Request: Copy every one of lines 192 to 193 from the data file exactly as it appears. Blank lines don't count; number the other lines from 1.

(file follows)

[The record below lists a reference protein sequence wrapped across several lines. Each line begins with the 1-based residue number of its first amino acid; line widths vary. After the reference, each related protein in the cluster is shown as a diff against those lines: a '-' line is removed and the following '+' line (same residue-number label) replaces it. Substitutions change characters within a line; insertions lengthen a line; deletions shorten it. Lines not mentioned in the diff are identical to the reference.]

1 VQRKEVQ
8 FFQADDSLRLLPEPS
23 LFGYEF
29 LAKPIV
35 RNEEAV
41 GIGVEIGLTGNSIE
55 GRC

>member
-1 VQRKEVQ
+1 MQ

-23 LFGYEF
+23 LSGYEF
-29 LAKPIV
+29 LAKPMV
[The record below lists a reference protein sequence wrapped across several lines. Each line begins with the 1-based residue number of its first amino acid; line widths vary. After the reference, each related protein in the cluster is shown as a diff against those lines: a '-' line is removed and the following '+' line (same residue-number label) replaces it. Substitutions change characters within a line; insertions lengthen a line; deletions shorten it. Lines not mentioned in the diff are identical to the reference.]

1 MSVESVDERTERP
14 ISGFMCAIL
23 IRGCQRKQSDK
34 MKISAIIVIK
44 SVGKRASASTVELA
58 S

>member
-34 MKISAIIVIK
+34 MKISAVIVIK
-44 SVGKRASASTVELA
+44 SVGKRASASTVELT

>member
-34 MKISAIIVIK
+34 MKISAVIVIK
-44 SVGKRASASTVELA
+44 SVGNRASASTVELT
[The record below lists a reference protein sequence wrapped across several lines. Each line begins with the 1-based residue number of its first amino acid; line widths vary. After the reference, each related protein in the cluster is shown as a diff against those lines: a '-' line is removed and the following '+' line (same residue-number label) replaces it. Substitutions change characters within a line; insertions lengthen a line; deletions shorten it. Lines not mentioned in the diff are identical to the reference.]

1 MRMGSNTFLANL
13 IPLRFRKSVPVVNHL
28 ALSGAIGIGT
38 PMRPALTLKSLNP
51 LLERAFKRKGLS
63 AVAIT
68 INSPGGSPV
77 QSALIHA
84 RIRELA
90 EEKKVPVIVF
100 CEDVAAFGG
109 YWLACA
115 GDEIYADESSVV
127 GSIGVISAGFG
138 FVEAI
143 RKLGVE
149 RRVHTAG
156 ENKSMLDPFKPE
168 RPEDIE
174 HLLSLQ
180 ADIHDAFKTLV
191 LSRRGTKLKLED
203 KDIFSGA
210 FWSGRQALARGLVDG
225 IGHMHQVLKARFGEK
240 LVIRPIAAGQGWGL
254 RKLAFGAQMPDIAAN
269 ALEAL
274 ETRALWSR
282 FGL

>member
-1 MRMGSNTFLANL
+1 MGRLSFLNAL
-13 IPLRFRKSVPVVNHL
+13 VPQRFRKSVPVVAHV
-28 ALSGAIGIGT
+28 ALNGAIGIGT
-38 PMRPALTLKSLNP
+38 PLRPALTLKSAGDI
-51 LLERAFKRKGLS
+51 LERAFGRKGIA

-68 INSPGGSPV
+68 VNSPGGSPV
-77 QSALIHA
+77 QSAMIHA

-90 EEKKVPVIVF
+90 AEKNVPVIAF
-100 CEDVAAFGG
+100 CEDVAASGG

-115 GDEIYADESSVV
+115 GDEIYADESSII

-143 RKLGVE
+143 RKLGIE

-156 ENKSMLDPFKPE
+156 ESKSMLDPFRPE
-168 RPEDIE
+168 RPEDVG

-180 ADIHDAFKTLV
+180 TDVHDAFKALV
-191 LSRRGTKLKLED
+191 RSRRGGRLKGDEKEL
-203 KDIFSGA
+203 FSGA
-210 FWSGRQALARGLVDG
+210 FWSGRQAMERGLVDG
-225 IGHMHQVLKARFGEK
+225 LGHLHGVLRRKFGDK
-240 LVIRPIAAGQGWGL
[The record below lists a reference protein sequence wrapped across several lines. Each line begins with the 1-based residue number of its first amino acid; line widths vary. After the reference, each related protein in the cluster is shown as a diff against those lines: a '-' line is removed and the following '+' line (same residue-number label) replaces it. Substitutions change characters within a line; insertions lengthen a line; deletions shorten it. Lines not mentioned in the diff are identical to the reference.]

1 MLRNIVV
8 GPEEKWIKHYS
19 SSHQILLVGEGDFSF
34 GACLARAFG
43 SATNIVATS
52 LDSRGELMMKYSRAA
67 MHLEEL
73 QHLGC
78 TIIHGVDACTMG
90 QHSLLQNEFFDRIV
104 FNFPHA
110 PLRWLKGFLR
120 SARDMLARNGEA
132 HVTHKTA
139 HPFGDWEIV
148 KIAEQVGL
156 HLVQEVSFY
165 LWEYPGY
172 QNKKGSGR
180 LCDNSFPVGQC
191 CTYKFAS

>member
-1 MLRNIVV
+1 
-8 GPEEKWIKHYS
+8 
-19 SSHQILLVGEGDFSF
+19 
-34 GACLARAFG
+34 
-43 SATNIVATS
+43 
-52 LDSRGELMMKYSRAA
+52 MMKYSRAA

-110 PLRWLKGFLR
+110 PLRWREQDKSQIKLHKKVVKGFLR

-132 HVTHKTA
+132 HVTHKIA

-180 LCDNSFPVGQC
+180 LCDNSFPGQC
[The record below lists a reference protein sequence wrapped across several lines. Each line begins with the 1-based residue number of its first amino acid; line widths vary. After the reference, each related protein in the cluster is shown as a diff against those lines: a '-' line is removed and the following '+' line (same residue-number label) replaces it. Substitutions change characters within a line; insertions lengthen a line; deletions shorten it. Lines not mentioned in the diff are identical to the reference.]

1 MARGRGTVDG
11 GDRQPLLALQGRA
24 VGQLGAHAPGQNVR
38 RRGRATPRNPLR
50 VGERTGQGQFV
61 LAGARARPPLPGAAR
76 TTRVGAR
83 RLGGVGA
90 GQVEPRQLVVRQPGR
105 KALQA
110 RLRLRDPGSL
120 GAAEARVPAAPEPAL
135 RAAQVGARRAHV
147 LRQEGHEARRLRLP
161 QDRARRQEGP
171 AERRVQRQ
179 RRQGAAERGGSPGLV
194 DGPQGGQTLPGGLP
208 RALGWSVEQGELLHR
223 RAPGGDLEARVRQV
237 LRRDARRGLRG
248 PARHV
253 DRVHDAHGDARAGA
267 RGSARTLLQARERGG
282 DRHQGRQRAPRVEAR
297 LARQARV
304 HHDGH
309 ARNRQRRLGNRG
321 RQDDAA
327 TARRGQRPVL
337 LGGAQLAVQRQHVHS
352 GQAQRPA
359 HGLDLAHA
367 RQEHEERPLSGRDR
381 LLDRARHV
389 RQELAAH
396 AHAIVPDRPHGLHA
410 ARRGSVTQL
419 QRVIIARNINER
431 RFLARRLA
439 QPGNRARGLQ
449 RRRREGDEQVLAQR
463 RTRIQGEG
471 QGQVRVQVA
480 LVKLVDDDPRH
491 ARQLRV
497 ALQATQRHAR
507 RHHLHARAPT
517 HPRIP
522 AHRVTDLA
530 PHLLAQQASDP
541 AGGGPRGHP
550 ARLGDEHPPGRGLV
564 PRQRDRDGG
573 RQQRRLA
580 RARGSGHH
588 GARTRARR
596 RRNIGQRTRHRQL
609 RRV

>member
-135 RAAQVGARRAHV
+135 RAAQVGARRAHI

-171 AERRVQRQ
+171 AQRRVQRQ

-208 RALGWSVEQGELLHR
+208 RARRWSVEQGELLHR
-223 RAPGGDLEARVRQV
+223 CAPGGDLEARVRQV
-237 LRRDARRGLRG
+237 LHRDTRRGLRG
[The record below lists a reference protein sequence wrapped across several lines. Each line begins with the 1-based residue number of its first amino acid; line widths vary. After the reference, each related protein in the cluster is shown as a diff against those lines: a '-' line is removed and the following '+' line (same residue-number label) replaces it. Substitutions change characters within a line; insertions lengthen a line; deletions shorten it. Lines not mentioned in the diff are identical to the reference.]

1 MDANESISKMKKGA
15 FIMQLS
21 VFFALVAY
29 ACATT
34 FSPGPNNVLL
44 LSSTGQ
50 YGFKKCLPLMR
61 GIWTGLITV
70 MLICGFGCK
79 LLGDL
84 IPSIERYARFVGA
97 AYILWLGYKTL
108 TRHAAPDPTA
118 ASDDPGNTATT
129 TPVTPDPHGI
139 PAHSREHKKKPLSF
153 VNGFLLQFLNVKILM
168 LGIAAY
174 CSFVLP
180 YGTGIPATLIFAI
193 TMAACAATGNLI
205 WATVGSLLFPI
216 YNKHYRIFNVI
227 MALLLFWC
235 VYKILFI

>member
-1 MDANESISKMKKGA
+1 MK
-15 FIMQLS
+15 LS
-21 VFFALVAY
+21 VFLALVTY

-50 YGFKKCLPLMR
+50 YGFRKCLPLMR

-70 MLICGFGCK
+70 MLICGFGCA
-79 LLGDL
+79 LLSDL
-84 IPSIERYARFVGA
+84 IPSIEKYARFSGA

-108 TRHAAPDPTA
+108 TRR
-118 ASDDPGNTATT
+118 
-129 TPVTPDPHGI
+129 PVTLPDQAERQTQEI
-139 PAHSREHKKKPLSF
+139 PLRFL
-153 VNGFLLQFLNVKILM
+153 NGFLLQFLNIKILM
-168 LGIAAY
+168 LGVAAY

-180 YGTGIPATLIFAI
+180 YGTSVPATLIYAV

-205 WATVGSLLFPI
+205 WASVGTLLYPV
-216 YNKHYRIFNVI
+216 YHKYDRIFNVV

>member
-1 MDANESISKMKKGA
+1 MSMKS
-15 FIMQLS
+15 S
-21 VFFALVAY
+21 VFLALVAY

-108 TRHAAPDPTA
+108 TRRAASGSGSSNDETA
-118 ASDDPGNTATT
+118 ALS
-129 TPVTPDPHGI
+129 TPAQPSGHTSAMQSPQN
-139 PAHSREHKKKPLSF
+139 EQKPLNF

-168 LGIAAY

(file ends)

517 HPRIP
522 AHRVTDLA